A foreign key is an attribute that relates, links, or ties, an instance in one entity to an instance in another entity. In other words, a foreign key is a copy of the primary key in another entity. In the employee table above, we could add another column that lists off each employee's position. It would look like this:
That single number represents each employee's position, which is related to the primary key on the position table. The position table includes all of the attributes of that position and has the information for each position stored in each instance. This helps with data integrity, because we don't have to list out all of the position attributes for each person. If we need to update the data, we only need to go to the position table and it will be changed for every person.
Foreign keys behave differently depending on the type of relationship between two entities. In a 1:M relationship (the most simple example), the foreign key will always go the table on the "M" or many side. With employees and positions, at maximum a position can have many employees, so the employee gets the foreign key.
In 1:1 relationships, it is considered ok to put the key on either table. There is a best practice that is ususally followed in industry, however. The minimum cardinalities can be used to determine the best placement. For example, consider a person entity and a passport entity. Unless you have dual citizenship, at maximum a person has one passport and at maximum a passport belongs to one person. Let us ignore dual citizenship and consider this cardinality to be true. Now, at minimum a passport has one person and at minimum a person has zero passport.
lets turn this into a table, and your name is the first instance on the person table. Go ahead and draw it out with attributes and a primary key. Add one more person to your table and give them attributes. Now, draw a passport table. Give the table attributes and a primary key (color, nation, etc.). Only make one passport on your passport table. Now lets try to add the foreign key in the relationship.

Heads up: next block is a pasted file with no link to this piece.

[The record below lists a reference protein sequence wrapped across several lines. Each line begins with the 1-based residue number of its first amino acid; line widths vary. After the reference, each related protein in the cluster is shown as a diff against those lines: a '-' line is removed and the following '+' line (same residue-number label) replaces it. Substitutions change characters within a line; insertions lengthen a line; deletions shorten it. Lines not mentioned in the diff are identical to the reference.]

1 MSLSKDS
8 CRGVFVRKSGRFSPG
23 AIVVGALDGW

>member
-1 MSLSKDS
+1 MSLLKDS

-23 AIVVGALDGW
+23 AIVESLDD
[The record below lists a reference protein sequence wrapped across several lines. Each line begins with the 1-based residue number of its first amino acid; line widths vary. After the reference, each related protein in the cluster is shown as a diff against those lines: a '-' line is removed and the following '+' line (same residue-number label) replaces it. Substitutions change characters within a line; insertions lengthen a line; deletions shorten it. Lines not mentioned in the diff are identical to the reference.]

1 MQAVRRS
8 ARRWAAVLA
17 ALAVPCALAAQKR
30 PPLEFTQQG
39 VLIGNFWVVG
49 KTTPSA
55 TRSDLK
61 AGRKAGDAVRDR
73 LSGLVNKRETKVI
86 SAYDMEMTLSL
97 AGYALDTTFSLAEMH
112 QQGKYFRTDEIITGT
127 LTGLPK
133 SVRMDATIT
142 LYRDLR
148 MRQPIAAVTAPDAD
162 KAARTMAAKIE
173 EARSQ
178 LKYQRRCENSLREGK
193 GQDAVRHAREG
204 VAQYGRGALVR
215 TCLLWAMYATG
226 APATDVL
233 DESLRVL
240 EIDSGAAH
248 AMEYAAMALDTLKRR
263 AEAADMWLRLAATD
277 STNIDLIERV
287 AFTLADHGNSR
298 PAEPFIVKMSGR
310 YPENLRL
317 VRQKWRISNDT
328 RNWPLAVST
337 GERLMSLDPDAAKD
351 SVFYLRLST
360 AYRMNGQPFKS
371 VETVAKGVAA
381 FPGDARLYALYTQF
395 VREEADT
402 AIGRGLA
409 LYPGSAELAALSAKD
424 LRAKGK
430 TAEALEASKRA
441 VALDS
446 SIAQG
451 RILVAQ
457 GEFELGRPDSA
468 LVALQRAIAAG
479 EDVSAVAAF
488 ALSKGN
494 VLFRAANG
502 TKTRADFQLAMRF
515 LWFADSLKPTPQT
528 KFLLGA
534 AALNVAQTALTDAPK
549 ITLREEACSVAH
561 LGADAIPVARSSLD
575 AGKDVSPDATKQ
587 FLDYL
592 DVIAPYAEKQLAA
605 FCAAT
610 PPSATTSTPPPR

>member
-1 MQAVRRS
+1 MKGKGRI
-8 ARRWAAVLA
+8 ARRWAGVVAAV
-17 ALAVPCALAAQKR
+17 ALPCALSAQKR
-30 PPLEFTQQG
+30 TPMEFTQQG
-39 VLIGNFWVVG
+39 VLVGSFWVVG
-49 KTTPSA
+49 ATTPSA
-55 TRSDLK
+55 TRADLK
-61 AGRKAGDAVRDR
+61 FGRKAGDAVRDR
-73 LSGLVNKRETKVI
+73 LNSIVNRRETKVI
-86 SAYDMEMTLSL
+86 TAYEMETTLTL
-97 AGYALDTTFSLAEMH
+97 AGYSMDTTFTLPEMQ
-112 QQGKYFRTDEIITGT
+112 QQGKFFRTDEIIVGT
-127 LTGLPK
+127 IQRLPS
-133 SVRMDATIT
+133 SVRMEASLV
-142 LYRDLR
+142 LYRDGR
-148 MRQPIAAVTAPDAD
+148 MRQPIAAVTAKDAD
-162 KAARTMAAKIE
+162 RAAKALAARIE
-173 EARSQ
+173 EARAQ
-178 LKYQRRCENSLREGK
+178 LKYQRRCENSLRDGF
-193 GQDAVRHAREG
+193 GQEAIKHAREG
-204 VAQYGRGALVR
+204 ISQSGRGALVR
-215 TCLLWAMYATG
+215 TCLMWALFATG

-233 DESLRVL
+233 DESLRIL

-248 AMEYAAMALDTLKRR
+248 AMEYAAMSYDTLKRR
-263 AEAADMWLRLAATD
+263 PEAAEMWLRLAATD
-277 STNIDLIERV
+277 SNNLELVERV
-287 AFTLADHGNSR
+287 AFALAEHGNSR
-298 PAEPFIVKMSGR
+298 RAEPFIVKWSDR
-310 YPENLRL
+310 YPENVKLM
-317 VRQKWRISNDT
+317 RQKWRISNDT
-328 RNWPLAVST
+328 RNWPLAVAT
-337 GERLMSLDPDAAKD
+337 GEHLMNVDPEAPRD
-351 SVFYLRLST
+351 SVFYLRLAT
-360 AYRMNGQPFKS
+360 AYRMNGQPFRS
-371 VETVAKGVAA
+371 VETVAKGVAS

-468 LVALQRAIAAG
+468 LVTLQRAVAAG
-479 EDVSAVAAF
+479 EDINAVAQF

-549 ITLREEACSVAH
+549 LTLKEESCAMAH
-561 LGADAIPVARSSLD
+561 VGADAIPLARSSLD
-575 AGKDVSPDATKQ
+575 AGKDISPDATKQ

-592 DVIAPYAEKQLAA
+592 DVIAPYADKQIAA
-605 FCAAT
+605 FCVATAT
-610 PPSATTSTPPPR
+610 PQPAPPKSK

Add a column to the person table for the PassportID to be added as a foreign key. Put your one passportID under this new column in the instande that represents you. Now look at the table. There is an empty box Where your friend's passport number should be. They don't have a passport, so this results in wasted space in your database. A database must store that there is nothing in that box, which is inefficient.
Erase the column you added, and add a new column on the passport table for the PersonID to be added as a foreign key. Add your PersonID to the first instance in this column. Look, there isn't any wasted space! This is the best way to do 1:1 relationships: in a 1:1 relationship, add the foreign key to the one that has the zero in the cardinality. If your minimum cardinality is 1:1, it truly doesn't matter, but remember to only add a foreign key to one of the two tables.
In many to many relationships, we use a composite key. If you added the foreign key to just one or the other table or even both, you would be unable to correctly identify how two instances are related. Instead, we create a linking table that contains both keys and any other attributes that would be useful to know. One example of this is order and item.
An order can contain many items, and an item can be on many orders (think apples and cereal). The ERD looks like this:
This is a special relationship, because the table in the middle doesn't actually contain a primary key. The combination of the foreign keys creates a single primary key to accomplish the purpose of a primary key: to uniquely identify each instance. The table could also be used to record the quantity of each item purchased. This is the standard procedure for every M:M relationship. Be careful though, because some M:M relationships actually have another real table in between them. For example, trying to relate a customer and the items with a many to many makes sense, because a customer can buy many items and an item can be purchased by many customers. The middle table could represent this, but the order table is missing that records the date and other information from the sale, like which employee made the sale. A customer is really realated to order, which has the relationship explained above with item.